Due to heightened awareness and increased research into birds’ needs, such as food for Macaws, the understanding of birds’ nutrition is continually expanding.
Like all other organisms, birds require a well-balanced diet of vitamins, minerals, proteins, carbohydrates, fat, and water.
Now let’s talk about our focus specie: Macaws.
Macaws are the most well-known parrots, noted for their intelligence and beauty.
Despite their rebellious disposition, they make excellent and fascinating pets once tamed.
And, to your surprise, eating is a clear road to their hearts.
So, what is the best food for Macaws? Let’s get to know!
Table of Contents
Macaws’ Natural Diet in the Wild
Macaws are omnivorous and inhabit Central and South American rainforests; however, some species prefer wooded plains.
Being omnivores, they feed on various foods, whose availability depends on their occupied area and the varying seasons.
Their extensive food options include
A higher fat level is crucial to certain macaws, such as the Hyacinth Macaw.
Macaws’ Wild Food Categories – Narrowed Down
|Seeds and nuts
|Primarily peanuts and sunflower seeds
|Namely bananas, apples, grapes, plums, and peaches
|Like almonds and caches
|Such as soft leaves and grass
|Blackberries and raspberries
|Like violets, sunflowers, sage, thyme, elderberry, daises, hibiscus, and many more.
Other specifically important foods in Macaws’ diet are:
|It aids in the neutralization of some of the toxins in the fruits and plants that Macaws consume.
|Macaws, like other birds, sip on nectar, which provides energy to keep them going throughout the day.
|The proteins and minerals in other birds’ eggs help these parrots grow and thrive.
|They contain calcium, which aids in developing Macaws’ bones and other traits, such as their beaks.
|Insects & Bugs
|These include a variety of vital nutrients and minerals.
A Complete Handbook of Food for Macaws as Pet Parrots
Below are the MAIN foods consumed mainly by the macaws (others are briefed above).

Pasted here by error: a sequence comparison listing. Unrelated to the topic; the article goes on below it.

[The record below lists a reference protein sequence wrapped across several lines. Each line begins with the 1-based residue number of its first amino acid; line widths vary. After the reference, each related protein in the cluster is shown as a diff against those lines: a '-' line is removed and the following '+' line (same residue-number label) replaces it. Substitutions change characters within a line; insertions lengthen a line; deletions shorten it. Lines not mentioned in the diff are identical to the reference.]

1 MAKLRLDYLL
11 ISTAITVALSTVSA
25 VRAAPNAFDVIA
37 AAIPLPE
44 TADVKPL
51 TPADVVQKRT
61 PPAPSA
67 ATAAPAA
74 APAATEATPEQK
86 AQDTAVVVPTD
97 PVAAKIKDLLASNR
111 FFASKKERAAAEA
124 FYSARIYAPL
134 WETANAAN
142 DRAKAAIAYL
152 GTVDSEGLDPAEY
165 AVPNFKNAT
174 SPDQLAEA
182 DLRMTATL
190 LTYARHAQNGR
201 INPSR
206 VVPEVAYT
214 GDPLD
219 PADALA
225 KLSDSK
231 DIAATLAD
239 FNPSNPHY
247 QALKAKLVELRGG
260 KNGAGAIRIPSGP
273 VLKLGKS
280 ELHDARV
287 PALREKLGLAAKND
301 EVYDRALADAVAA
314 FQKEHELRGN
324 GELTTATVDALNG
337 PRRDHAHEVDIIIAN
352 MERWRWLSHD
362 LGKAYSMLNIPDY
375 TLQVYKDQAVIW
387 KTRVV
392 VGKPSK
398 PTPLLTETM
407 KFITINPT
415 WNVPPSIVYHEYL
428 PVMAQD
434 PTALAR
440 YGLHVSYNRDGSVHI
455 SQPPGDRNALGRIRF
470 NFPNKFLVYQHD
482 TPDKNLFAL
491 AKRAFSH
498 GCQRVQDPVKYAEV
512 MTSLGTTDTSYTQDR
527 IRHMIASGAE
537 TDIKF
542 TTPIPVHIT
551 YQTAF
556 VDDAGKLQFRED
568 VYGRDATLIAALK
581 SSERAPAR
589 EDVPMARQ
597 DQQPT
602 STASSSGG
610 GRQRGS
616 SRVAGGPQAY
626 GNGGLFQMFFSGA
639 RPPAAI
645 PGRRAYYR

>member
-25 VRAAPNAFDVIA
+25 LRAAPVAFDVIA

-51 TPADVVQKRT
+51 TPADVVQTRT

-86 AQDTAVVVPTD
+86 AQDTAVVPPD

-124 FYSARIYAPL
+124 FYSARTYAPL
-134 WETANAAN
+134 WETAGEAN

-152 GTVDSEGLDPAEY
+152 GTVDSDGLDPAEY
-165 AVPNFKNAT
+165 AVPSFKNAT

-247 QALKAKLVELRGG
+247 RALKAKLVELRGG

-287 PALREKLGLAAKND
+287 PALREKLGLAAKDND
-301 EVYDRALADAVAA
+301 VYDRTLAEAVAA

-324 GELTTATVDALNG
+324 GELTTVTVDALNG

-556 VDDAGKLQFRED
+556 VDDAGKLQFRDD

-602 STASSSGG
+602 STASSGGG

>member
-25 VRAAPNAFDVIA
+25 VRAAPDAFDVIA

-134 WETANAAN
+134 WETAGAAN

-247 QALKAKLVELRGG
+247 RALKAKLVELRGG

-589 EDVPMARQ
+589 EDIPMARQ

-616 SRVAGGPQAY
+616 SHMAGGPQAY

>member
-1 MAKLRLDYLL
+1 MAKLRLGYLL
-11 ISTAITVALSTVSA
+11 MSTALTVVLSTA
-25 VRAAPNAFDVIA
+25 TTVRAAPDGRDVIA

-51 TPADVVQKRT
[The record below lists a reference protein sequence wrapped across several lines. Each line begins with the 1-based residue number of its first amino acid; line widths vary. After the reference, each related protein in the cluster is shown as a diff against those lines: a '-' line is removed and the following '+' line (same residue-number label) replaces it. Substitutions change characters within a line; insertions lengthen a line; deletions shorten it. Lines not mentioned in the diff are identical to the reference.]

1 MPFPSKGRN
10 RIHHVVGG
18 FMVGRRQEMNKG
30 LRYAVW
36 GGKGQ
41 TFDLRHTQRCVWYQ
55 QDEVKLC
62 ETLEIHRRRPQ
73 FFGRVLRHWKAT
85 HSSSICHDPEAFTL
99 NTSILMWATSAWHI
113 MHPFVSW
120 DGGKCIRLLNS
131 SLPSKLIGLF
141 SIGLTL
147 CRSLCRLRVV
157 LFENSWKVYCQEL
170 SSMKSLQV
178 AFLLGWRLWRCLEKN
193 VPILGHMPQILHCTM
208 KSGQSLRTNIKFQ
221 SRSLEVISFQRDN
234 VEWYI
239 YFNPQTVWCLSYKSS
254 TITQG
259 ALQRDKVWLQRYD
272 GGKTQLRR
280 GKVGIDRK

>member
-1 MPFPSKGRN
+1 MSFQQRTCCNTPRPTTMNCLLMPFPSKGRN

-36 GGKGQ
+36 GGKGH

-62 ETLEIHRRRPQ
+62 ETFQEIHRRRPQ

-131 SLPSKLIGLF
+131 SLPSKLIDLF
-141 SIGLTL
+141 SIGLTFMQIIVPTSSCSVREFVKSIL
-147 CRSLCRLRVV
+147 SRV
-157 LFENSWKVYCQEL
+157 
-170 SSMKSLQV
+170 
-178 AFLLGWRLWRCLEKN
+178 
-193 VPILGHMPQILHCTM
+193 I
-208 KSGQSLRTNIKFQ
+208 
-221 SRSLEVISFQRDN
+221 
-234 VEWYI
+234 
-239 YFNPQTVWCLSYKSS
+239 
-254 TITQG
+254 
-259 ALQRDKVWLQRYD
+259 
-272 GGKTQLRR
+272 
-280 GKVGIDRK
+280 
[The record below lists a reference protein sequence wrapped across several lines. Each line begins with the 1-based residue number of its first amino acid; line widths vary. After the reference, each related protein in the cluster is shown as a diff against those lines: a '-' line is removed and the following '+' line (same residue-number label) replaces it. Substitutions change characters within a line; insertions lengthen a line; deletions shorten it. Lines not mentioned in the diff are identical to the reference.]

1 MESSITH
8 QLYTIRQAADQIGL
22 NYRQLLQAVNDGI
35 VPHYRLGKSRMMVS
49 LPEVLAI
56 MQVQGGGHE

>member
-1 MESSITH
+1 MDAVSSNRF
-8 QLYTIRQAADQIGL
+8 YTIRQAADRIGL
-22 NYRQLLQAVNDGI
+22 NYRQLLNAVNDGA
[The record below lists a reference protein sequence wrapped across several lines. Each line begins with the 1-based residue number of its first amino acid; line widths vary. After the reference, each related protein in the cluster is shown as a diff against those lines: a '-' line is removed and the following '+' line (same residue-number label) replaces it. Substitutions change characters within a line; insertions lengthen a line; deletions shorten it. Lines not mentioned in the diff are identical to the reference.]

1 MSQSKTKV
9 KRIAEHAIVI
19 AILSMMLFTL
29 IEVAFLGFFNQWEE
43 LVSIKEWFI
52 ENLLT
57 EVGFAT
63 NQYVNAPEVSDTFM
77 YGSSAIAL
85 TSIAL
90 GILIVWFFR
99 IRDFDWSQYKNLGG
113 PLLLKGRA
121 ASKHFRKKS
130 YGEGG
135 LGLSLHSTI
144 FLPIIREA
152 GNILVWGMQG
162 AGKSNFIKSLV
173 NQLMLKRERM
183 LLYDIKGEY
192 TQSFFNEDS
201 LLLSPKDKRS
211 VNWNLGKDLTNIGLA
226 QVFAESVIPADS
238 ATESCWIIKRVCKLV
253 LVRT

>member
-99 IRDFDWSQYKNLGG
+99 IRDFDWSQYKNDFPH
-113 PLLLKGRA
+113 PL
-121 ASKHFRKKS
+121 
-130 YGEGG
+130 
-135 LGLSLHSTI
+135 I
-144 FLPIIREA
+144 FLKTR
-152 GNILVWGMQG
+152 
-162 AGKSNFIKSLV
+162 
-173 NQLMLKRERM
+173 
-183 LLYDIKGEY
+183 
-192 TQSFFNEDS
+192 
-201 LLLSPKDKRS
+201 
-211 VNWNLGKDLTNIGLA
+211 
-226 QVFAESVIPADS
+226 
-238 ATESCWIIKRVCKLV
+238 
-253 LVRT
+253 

Is Your Macaw Seed-aholic?
Macaws must be fed a diverse and well-balanced diet.
Because commercial all-seed diets are high in fat, they lack several nutrients. If fed as the only food source, they may induce disease and shorten the Macaw’s life.
Your bird may frequently pick through a large bowl of commercial seed mix, eating only a few “favored” ones.
Seeds are tempting and desirable, yet they are nutritionally similar to serving candy daily to a baby. Therefore, they should only be a tiny component of a well-balanced diet, never the entire diet.
Furthermore, only a few nuts should be provided daily. Reduce the number of seeds gradually, and your bird will start eating other things.
Fruits and Veggies Make the Best Diet.
Fruits, vegetables, and greens must be 20 to 25% of daily calories and should be served separately.
Pale vegetables with a high water content have minimal nutritional value.
You must well-wash the fruits and vegetables to eliminate contaminants before being sliced into manageable pieces based on the bird’s size. (It is not necessary to remove the skin).
- Vegetables: bell peppers, broccoli, dandelion greens, carrots, corn, spinach, beets, asparagus, pumpkin, artichoke, endive, green beans, zucchini, sweet potatoes, butternut squash, and collard greens
- Fruits: bananas, mangoes, grapes, strawberries, berries, star fruit, oranges, kiwis, and dates
Other Foods That Captive Macaws Consume
- Condensed Bird Cakes: premade cakes of seeds, nuts, and fruits